Repeat customers are the bread and butter of every business. Unfortunately, for some businesses, such as custom motorcycle builders, most customers are single serving. Every so often though a workshop can leave such an impression on a customer they are left itching for another excuse to engage their services.
Oliver Werner and Dominik Hermes run the German workshop Moto Essence. When they were given the opportunity to build a custom for Andi, one of the countries Michelin award-winning chefs, they made sure it met his exacting standards. And it clearly paid off. No sooner had he taken delivery of the bike than he was back at Moto Essence HQ ready for his second course.
“He said he had an old BMW that doesn’t work and he’s not quite sure what to do with it.” recalls Oliver. “Well… you can’t state things like that in our workshop!” Shortly after floating the idea of a rebuild, Andi returned to Moto Essence with his ’71 BMW R75/5.
“Apart from customizing our business is focused on restoring. Hence our first idea was to restore the BMW,” says Oliver. “We would never mess up a good original R75/5. However, when we saw the bike we changed our mind. It was far from original condition. So we decided to customize it conservatively and retain any original parts that were left on the bike.”
Andi’s R75/5 had, prior to his ownership, undergone a mild cafe racer conversion. Although a decent home-built effort the bike’s proportions were out of whack. The rear end was bulbous and heavy looking. While at the front the headlight sat too high and protruded too far forward. It also wore a spattering of budget aftermarket components that did little for the bikes aesthetic appeal.
“It took us a while to start the project. Mainly due to the workshop being crowded – but then, when we had the Beemer on the lift, we suffered a lack of inspiration!” Oliver confesses. “Andi was leaning towards a naked build since he rides Harleys and Supermotos. But we weren’t quite convinced.”
“The decisive idea came to me one late evening when I sat in front of the bike lift with a cold beer in my hand. I noticed the eight-ball on the bike’s key chain and the tyre valve caps. I’d seen them every day but somehow they hadn’t caught my attention. It was one of these rare moments when all of a sudden you get a crystal clear picture in your head.” says Oliver.
“My very first race bike was an air-cooled 250cc MZ with a black fairing and, by coincidence, its start number was 8. The first race of my life took place on that bike at the Österreichring (today Red-Bull-Ring). It rained cats and dogs and I was in 2nd place when I attacked the race leader into the Jochen Rindt-turn. I destroyed the bike completely. So when it came to how to style this bike it had to be a classic racer!”
After floating the idea with Andi, who loved the concept, it was full steam ahead. They also discussed the extent of the restoration work to be done and Andi expressed he wanted to retain some of the bikes hard-earned patina which worked well with the classic racer theme.
In defence of the previous owner’s efforts, not everything done to the R75/5 had to be undone. It already wore a set of racing-style Hoske mufflers and drilled brake discs which worked perfectly with the new theme. The original R75/5 tank was also in decent condition aside from some cosmetic wear. It too remains on the bike, patina and all.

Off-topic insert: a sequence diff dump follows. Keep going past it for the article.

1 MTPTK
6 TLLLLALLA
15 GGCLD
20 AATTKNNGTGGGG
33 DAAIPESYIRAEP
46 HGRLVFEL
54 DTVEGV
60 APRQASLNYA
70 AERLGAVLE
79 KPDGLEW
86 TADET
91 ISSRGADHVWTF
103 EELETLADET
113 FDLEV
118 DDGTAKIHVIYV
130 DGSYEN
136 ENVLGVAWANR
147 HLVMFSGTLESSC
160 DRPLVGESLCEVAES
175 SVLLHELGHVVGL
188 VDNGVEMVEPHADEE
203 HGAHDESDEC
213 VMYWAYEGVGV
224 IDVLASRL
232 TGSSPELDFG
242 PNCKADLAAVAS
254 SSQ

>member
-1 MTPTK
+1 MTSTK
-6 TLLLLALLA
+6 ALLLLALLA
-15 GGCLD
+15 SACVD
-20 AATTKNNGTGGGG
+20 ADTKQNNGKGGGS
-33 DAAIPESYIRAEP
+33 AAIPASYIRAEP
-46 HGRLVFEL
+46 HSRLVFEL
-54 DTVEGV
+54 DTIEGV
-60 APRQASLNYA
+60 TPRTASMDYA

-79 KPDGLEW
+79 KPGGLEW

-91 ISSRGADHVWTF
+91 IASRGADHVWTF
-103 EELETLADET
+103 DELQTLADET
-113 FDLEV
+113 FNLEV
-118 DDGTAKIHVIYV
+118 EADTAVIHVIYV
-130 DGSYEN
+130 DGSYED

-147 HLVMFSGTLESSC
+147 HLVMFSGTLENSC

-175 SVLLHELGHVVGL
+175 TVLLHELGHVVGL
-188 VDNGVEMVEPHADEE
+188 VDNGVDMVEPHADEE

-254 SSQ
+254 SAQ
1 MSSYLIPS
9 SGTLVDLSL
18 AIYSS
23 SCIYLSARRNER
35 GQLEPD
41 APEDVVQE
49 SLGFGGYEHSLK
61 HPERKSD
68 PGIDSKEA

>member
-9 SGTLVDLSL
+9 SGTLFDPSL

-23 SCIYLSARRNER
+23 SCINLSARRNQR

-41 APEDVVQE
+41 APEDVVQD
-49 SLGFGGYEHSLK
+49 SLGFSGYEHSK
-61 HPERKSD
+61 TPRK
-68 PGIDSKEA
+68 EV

The BMW’s new bodywork was repurposed from other machines rather than opting for bolt-on aftermarket bits. This meant a little more work to make it fit right, but the pay off has certainly been worth the effort.
“The fairing is from an old Guzzi Le Mans racer and the rear end from a Bultaco,” Oliver explains. “The whole seat can be taken off by opening the knurled screw in front of the tail light. The fairing is fixed by a frame of bent, thin steel rods. Neither of these nor the hand-made alloy front fender is painted. We wanted a rather old-school look.”
As for the tightly upholstered seat, it’s one of the only outsourced aspects of this build. It was completed by Moto Essence go-to guy Ralf Richter in Munich. As for paint, only the front fairing and rear cowl were treated to match the scheme. The icing on the cake is of course the number 8, eight ball graphic which sits over a pair of cleverly positioned halogen headlamps.
One of the more difficult aspects of the build came when it was time to wire everything up. The old harness had seen its fair share of edits and additions so the guys sourced and installed an OEM harness. Rather than opting to slim things down though they have retained the original wiring set up so as to allow the use of the R75/5 Telefix handlebars and its controls. The only major change was the relocation of the battery which now resides in the tail.
Despite this bike’s track-ready appearance it was always destined for street use. So to make it legally compliant the guys installed a few modern components. Nestled behind the cowl is a Motogadget Chronoclassic gauge and the indicators are all from the Motogadget catalogue too. The single bar end mirror is a Motogadget glasses number and other finishing touches include RAASK rear-set footpegs, Magura controls, K&N pod filters and a set of Bridgestone Battalax tyres.
The overall result has definitely paid off for Moto Essence with this timeless BMW build. The decision to retain its patina and opting to repurpose parts from other bike gives it a genuine feel which will undoubtedly earn it bucketloads of street cred. Now the only question remaining is what will Andi be ordering for desserts?